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The conflict over the flag that the Virginia group wants returned is the center of a new mystery by writer K.J. Erickson, "The Dead Survivors" (St. Martin's Press $24.95) In this, her second novel, Erickson, who retired from the Federal Reserve to write mysteries, has embroiled her protagonist, homicide detective Marshall Bahr, in the effort to solve a number of murders which have been ineffectively disguised as suicides.

Readers, especially Virginians, who follow him in this task will have the pleasure of feeling at home in many parts of the story: These include Hollywood Cemetery, an especially fascinating house that many will recognize, and a number of Richmond names that show up here and there.

However, those who expect a flattering picture of Virginia's Civil War obsessors should be warned: Their portrait is not what I am sure they would wish. Still, if the reader can face this and can handle a bit too many complications, this book should provide some fun. — Rozanne EppsLove and a Doll

"The Silent Woman" by Susan Dodd (William Morrow $25) is a historical novel based on the life and times of OskarKokoschka (1886-1980). The story primarily takes place after World War I, when Kokoschka has been addled by war and distraught by the loss of his beloved Alma Mahler, the widow of the maestro Gustav Mahler, to another man during his absences on the front.

After the war, Kokoschka takes refuge in Dresden where he is a semi-guest of Herr Posse, the director of Dresden's art museum. Upon arrival, he is sickly and, at this point, only slightly deranged, but he is no longer inspired to paint. Enter Hulda, the young, simple housekeeper of Herr Posse's residents. Hulda is almost immediately drawn into Kokoschka's madness because he confides in her and calls her Reserl, the name of a girl he had an obsession with as a child. Reserl believes she can nurse his mind and body back into health with the delicate, tantalizing meals she prepares, and which Dodd meticulously describes.

Reserl knows that Kokoschka will never love her, but after several sensual encounters, she wants him to love her, even though she suspects his instability. As everything starts going awry, Kokoschka goes over the edge and commissions a life-size doll made in the image of his life's love, Alma Mahler. When the doll arrives — after countless letters to the dollmaker detailing, erotically, his desires for the authenticity of the form and smell of the doll — it's not what he described or expected.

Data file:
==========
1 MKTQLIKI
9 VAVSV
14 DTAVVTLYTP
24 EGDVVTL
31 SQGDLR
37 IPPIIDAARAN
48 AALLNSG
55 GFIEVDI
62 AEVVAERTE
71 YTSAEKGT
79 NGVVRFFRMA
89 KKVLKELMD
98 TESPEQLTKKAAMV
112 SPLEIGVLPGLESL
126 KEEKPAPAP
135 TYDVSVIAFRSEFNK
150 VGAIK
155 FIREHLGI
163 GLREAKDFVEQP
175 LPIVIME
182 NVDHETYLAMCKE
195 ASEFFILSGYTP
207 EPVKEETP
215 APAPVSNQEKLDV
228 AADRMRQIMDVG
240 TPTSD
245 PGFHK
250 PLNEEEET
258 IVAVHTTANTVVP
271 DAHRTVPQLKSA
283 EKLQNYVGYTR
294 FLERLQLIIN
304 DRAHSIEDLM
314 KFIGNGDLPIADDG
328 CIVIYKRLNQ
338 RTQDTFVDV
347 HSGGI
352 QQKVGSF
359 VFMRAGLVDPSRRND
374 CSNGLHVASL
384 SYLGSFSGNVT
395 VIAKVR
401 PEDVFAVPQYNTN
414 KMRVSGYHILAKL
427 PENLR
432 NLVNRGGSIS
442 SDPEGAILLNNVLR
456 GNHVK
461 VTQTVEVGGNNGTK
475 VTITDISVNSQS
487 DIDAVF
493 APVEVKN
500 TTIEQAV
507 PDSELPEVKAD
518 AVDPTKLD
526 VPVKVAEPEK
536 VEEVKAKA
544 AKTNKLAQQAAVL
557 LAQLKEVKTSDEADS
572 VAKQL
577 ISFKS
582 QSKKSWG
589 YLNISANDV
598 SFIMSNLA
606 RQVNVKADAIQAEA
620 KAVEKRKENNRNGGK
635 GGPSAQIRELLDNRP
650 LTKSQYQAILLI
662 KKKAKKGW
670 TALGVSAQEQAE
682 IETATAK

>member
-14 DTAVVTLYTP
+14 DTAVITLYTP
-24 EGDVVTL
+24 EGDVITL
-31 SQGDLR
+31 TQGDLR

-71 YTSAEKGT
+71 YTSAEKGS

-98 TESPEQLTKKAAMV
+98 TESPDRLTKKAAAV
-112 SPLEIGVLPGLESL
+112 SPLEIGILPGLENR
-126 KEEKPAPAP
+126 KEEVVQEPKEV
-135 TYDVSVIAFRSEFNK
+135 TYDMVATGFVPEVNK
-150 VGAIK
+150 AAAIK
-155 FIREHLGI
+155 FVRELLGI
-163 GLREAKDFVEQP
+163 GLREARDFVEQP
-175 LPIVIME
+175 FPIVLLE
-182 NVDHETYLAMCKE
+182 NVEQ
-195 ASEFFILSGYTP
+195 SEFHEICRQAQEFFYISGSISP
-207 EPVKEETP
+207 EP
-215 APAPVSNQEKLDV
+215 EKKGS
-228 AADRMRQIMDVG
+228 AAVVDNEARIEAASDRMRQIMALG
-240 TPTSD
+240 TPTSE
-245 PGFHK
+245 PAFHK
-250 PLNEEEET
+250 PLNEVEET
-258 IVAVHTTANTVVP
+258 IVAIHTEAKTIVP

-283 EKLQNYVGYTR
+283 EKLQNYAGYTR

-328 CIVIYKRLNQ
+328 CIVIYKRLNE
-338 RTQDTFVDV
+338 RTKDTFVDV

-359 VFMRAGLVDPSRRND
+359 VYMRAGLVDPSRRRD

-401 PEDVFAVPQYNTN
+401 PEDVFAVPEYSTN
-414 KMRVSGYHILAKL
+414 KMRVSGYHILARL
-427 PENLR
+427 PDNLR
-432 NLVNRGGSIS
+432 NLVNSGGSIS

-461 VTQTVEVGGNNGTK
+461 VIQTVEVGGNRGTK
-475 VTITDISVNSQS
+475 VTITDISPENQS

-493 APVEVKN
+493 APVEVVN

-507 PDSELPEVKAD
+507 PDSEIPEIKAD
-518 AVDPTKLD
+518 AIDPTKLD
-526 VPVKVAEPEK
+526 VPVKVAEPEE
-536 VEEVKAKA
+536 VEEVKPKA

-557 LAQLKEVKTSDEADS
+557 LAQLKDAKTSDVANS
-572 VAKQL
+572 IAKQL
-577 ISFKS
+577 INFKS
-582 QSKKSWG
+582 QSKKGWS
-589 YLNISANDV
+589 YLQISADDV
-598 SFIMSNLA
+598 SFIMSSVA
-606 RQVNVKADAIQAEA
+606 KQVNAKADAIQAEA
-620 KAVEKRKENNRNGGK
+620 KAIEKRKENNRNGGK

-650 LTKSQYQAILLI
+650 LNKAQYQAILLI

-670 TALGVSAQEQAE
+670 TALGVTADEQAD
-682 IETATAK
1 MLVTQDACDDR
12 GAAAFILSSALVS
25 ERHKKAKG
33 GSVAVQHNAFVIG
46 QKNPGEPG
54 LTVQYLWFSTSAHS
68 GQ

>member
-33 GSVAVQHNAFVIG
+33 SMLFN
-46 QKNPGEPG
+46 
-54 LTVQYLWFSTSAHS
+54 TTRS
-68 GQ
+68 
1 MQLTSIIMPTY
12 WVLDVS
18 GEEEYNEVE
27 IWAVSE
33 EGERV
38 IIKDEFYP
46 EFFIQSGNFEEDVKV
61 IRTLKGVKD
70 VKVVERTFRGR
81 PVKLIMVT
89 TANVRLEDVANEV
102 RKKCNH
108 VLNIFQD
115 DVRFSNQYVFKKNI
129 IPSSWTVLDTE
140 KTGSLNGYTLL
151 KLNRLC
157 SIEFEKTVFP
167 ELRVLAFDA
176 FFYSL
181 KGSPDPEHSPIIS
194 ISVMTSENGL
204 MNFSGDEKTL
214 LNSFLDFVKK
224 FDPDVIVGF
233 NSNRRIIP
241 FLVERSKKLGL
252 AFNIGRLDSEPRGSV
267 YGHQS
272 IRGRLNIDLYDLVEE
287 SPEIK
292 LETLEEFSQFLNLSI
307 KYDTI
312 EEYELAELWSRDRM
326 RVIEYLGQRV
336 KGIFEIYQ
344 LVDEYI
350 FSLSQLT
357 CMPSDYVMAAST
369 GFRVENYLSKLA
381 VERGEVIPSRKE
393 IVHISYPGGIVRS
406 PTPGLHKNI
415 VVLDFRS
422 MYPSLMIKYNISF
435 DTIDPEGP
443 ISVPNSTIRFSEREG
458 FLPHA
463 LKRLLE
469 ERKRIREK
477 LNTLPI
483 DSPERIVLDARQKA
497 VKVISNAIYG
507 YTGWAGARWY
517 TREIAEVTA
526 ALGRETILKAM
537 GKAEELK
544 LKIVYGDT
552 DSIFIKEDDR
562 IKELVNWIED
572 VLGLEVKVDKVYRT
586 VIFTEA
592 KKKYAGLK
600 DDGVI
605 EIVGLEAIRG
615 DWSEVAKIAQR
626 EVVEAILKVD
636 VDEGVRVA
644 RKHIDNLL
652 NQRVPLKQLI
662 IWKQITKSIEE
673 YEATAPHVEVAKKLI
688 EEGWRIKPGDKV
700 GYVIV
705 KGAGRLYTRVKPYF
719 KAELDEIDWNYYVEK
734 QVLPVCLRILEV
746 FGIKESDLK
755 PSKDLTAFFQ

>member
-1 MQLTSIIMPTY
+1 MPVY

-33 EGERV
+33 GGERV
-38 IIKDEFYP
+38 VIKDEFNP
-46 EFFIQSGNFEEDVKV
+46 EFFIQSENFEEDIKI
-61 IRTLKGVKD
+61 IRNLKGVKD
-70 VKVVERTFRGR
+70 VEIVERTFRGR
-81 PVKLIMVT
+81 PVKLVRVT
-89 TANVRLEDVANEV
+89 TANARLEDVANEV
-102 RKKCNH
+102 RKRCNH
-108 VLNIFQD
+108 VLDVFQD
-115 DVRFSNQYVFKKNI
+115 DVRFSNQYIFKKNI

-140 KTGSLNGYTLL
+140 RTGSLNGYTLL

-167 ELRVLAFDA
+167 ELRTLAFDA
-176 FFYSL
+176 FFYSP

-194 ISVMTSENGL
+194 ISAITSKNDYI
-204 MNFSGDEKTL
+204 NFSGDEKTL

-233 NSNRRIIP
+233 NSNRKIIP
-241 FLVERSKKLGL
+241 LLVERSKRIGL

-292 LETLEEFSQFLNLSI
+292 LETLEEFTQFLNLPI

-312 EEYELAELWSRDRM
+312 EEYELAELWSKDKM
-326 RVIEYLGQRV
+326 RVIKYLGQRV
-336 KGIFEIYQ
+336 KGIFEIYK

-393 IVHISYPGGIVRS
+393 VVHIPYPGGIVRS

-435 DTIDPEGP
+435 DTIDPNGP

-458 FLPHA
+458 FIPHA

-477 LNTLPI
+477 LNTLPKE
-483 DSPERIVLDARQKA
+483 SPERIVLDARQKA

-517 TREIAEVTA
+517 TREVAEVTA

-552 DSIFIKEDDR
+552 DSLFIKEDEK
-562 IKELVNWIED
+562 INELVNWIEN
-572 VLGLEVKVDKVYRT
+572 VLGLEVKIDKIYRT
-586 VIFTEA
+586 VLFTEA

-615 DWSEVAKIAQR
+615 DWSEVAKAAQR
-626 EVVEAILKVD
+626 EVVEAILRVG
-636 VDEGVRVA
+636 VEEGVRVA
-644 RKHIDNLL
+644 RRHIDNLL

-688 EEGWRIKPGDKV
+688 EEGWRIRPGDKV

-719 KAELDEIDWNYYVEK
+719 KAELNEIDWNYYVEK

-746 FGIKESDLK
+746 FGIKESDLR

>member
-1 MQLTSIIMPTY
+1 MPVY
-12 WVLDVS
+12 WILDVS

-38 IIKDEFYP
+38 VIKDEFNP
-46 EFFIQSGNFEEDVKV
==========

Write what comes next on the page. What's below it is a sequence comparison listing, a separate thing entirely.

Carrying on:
It's intriguing that, even though he is tormented to the point of anguish over a lifeless, life-size, lump of a woman that he dresses in a costly fashion, he can still be true to art. As a professor at the art academy he instructs his students that, "Sight…that is our weapon. All that is false must be destroyed by our eyes."

I admit that it took a few pages for me to sink into the book and Dodd's generous use of ellipsis, but in the end, Dodd does an impressive job of bringing this period of Kokoschka's life to light. She weaves all the fascinating relationships and interactions together with language that flows easily. Her descriptions of Dresden, Kokoschka's students' art work, and how he saw life when he was uninspired and finally when he chose to paint again, are vivid — Heather FieldsHeads-Up:

The finalists for the 2002 Pen Faulkner Award for Fiction are: Jonathan Franzen for "The Corrections," Karen Jay Fowler for " Sister Noon," Claire Messud for "The Hunters," Ann Patchett for "Bel Canto" and Manil Suri for "The Death of Vishnu."

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